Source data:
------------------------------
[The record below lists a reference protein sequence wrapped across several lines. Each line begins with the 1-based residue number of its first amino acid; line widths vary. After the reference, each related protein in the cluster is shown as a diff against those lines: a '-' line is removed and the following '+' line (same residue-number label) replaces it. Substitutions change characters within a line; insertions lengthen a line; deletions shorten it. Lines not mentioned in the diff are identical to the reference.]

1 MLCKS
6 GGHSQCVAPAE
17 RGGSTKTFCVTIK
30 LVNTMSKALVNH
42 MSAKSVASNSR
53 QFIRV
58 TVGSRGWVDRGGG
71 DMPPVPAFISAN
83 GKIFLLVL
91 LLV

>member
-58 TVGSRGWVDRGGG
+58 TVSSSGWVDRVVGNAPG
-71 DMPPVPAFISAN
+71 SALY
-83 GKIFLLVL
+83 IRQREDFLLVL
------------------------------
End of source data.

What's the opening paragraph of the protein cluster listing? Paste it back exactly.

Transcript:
[The record below lists a reference protein sequence wrapped across several lines. Each line begins with the 1-based residue number of its first amino acid; line widths vary. After the reference, each related protein in the cluster is shown as a diff against those lines: a '-' line is removed and the following '+' line (same residue-number label) replaces it. Substitutions change characters within a line; insertions lengthen a line; deletions shorten it. Lines not mentioned in the diff are identical to the reference.]